Sunday, April 17, 2011

What You Can Learn About Swimming (and Biking and Running) From This Accountant

Meet Warren. Meet Warren's pace clock. Well, he doesn't actually own the clock, but he's very attached to it. We have to pry it out of his hands at the end of every Master's swim practice and tell him he can't take it home to put beneath his pillow at night. The story of a man and his clock gives us insight into how we might become better at endurance sports...

You see Warren is an accountant, of the very-best-in-town variety. And he doesn't just use his acumen with numbers in his working life, he brings it to the pool with him too. One of Warren's best attributes (besides his speedy pace and terrific draft) is that he is an absolute wizard at pace management. Pacing is one of the skills that many athletes simply struggle with. It takes experience, self-awareness, and concentration to learn good pacing, but like any other skill it can be improved with time. Unfortunately, as any triathlon swim start will show (or the end of the Ironman marathon), many triathletes could take a few lessons in pacing from Warren here.

Our Master's group is preparing for an epic 5+ mile swim of Crater Lake this summer, so we're really starting to ramp up some challenging distance workouts these days. This week's set was no exception. We did a set of ten repeats of:

300 yards at an aerobic (long distance) pace
Exactly 5 seconds rest
50 yards at just past the Anaerobic Threshold
Exactly 10 seconds rest

This set is 3500 yards long, so it's imperative that you start with a pace that can be maintained with good form throughout. Our lane decided we could hold a 4:15 for the 300's (1:25 pace per 100) and a :40 pace for the 50's. Over all of those laps, all of those 100's, Warren's feet hit the wall right on the 1:25 for each and every one.

How did he do it? What does it take to be able to say "I'm going to go out at XXX pace." and actually do it? Here's a few pointers from the master. Though they are swimming-specific, they can be applied to any sport. As it turns out, Warren is also an endurance cyclist who will be riding the dreaded RAMROD this year (which supposedly stands for Ride Around Mount Rainier in One Day, but which most cyclists translate as Ride Around Mount Rainier Or Die), a grueling 152 mile event with 10,000+ feet of climbing. So pacing is as critical in that event as well, and anyone who aspires to long-distance cycling, running, swimming, or multi-sport events could take notes:

1. Self-Control:  If you need to go out at a slower pace than you're used to, you have to get in the right mindset. Don't let your ego get in the way. We might've been able to get away with a 4:00 pace for those first few 300's, but then it would've eaten away at us and the last few would've felt like death. This way we felt strong throughout. It's hard to go out slow and feel like you've got a lot of throttle left. It takes self-control. Many a marathon runner or Ironman athlete has lived to rue their early pacing decisions, so this is a good lesson to learn.

2. Experience: The way to be able to pace effectively is to know your paces in the first place. Learn to love your clock (or watch). In the pool, you can check it briefly just before you turn at the end of each 50. If you run, spend some time at the track or use MapMyRun.com to map out some mile markers on your regular routes. Bike computers and heart rate monitors can give you some great info too. You don't have to become a Clock Slave, but using it judiciously brings more knowledge. The more knowledge you have about your paces and how each of them feels, the easier it is to set out at just the right speed.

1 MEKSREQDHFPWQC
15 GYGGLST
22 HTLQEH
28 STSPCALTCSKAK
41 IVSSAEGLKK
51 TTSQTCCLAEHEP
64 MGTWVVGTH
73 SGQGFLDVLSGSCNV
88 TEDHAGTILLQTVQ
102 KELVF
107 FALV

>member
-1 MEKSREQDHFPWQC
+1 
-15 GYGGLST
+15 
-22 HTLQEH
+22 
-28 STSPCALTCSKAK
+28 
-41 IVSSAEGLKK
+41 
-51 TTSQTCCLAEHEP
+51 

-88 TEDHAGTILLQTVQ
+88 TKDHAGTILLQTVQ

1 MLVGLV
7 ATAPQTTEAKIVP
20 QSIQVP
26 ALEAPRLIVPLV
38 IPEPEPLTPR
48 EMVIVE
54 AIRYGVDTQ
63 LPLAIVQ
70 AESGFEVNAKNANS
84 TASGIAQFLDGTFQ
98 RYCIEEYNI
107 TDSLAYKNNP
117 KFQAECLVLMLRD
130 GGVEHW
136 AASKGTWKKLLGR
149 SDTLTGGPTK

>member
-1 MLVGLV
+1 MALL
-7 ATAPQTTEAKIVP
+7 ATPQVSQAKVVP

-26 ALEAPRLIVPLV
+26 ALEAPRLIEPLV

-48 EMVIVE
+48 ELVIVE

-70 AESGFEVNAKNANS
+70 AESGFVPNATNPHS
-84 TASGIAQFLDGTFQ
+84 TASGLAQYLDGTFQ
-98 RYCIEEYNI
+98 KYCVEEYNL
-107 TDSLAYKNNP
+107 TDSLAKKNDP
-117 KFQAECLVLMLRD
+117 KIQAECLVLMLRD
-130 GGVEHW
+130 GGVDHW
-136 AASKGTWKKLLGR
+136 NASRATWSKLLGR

3. Constant Vigilance: If you find yourself off of your pace, adjust immediately. Because I was conveniently drafting behind him, I knew what Warren was doing. Each 300 was divided mentally for him into 100s, and he knew he was aiming for 1:25 with each 100. He was checking the clock at our 50 splits, and the second 50 of each 100 was adjusted. If he found himself a second fast on the first 50, our second one was slightly slower. If he was a second or two too slow, I saw the afterburners come on and his kick picked up as we dropped that second or two from our second 50.  This kind of rigorous attention to pacing helps you learn to keep on top of it. Then in the heat of a race, you can make sure you're going out at the speed you want to return in.

4. Negative Split: Have enough in the tank that the last half of your workout (or event) is faster than your first half. You can only do this if you follow steps 1 - 3 above. Too many athletes leave a string of crash-and-burn results behind them as they fail to pace effectively.

If you take the time to learn to pace effectively, you too could be smiling as casually as Warren here after swimming 5500 yards!

In case you're interested, here was our "Finisher 550", the set we swam at above threshold (fast but not all out) pace AFTER swimming the above 3500 main set:

25 on :30
50 on :60
75 on 1:30
50 on :60
50 on :60
75 on 1:30
25 on :30
25 on :30
50 on :60
25 on :30
50 on :60
25 on :30
25 on :30

1 comment:

midlife_swimmer said...

I freak people out when I swim the mile at school for the mid term or final in our swim classes because every 50 throughout the mile are within 2 sec of each other.

that is from...long long ago when I was a kid and a coach paced me I think, but yeah our coach will put young hot rods behind me just to learn how to pace sometimes.

I am glad I can do it.